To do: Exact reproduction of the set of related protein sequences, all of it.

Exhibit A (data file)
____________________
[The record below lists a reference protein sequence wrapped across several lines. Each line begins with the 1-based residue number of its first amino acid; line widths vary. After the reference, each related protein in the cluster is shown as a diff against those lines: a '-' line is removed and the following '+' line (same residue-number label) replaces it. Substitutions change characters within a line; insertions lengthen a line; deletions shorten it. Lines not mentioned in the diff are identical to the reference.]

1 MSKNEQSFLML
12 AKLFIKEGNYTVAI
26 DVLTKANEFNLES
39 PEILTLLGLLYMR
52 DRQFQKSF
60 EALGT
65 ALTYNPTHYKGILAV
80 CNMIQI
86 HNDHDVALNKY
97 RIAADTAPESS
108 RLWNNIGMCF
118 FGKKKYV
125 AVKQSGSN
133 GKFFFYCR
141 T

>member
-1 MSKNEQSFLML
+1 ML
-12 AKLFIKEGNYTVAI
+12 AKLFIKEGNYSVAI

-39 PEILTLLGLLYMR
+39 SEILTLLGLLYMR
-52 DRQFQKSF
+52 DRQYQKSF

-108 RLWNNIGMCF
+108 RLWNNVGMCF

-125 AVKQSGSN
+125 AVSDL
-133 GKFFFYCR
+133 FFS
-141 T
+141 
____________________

[The record below lists a reference protein sequence wrapped across several lines. Each line begins with the 1-based residue number of its first amino acid; line widths vary. After the reference, each related protein in the cluster is shown as a diff against those lines: a '-' line is removed and the following '+' line (same residue-number label) replaces it. Substitutions change characters within a line; insertions lengthen a line; deletions shorten it. Lines not mentioned in the diff are identical to the reference.]

1 MSKNEQSFLML
12 AKLFIKEGNYTVAI
26 DVLTKANEFNLES
39 PEILTLLGLLYMR
52 DRQFQKSF
60 EALGT
65 ALTYNPTHYKGILAV
80 CNMIQI
86 HNDHDVALNKY
97 RIAADTAPESS
108 RLWNNIGMCF
118 FGKKKYV
125 AVKQSGSN
133 GKFFFYCR
141 T

>member
-1 MSKNEQSFLML
+1 ML
-12 AKLFIKEGNYTVAI
+12 AKLFIKEGNYSVAI

-39 PEILTLLGLLYMR
+39 SEILTLLGLLYMR
-52 DRQFQKSF
+52 DRQYQKSF

-108 RLWNNIGMCF
+108 RLWNNVGMCF

-125 AVKQSGSN
+125 AVSDL
-133 GKFFFYCR
+133 FFS
-141 T
+141 